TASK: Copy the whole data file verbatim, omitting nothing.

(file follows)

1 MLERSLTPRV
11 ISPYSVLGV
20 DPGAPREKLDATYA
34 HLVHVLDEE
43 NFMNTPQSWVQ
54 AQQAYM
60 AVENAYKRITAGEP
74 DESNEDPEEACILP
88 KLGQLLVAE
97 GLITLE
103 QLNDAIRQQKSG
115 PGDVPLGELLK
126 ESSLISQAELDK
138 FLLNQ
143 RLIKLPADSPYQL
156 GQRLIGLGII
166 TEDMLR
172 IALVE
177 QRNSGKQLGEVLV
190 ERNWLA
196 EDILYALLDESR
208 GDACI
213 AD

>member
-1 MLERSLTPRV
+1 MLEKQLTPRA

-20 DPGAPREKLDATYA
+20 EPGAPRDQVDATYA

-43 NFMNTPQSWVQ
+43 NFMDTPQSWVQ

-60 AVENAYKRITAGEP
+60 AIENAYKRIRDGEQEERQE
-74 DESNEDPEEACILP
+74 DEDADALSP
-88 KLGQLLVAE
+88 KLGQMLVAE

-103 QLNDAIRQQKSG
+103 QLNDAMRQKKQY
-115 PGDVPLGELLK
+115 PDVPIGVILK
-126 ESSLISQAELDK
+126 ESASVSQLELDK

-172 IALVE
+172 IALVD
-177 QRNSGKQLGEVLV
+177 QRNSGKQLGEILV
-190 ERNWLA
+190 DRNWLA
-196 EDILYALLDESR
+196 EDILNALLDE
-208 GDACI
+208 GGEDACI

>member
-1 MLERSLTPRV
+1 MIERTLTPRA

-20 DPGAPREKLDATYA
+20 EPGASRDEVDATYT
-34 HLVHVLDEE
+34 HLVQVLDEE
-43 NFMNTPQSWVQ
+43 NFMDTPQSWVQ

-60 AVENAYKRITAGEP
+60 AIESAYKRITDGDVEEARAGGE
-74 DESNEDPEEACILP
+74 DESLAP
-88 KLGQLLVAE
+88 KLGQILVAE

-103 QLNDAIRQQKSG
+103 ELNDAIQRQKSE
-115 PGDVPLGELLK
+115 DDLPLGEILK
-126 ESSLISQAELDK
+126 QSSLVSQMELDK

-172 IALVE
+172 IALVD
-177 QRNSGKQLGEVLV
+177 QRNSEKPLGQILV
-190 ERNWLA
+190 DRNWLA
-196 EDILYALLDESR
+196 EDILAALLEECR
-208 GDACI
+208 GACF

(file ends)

1 MLERSLTPRV
11 ISPYSVLGV
20 DPGAPREKLDATYA
34 HLVHVLDEE
43 NFMNTPQSWVQ
54 AQQAYM
60 AVENAYKRITAGEP
74 DESNEDPEEACILP
88 KLGQLLVAE
97 GLITLE
103 QLNDAIRQQKSG
115 PGDVPLGELLK
126 ESSLISQAELDK
138 FLLNQ
143 RLIKLPADSPYQL
156 GQRLIGLGII
166 TEDMLR
172 IALVE
177 QRNSGKQLGEVLV
190 ERNWLA
196 EDILYALLDESR
208 GDACI
213 AD

>member
-1 MLERSLTPRV
+1 MLEKQLTPRA

-20 DPGAPREKLDATYA
+20 EPGAPRDQVDATYA

-43 NFMNTPQSWVQ
+43 NFMDTPQSWVQ

-60 AVENAYKRITAGEP
+60 AIENAYKRIRDGEQEERQE
-74 DESNEDPEEACILP
+74 DEDADALSP
-88 KLGQLLVAE
+88 KLGQMLVAE

-103 QLNDAIRQQKSG
+103 QLNDAMRQKKQY
-115 PGDVPLGELLK
+115 PDVPIGVILK
-126 ESSLISQAELDK
+126 ESASVSQLELDK

-172 IALVE
+172 IALVD
-177 QRNSGKQLGEVLV
+177 QRNSGKQLGEILV
-190 ERNWLA
+190 DRNWLA
-196 EDILYALLDESR
+196 EDILNALLDE
-208 GDACI
+208 GGEDACI

>member
-1 MLERSLTPRV
+1 MIERTLTPRA

-20 DPGAPREKLDATYA
+20 EPGASRDEVDATYT
-34 HLVHVLDEE
+34 HLVQVLDEE
-43 NFMNTPQSWVQ
+43 NFMDTPQSWVQ

-60 AVENAYKRITAGEP
+60 AIESAYKRITDGDVEEARAGGE
-74 DESNEDPEEACILP
+74 DESLAP
-88 KLGQLLVAE
+88 KLGQILVAE

-103 QLNDAIRQQKSG
+103 ELNDAIQRQKSE
-115 PGDVPLGELLK
+115 DDLPLGEILK
-126 ESSLISQAELDK
+126 QSSLVSQMELDK

-172 IALVE
+172 IALVD
-177 QRNSGKQLGEVLV
+177 QRNSEKPLGQILV
-190 ERNWLA
+190 DRNWLA
-196 EDILYALLDESR
+196 EDILAALLEECR
-208 GDACI
+208 GACF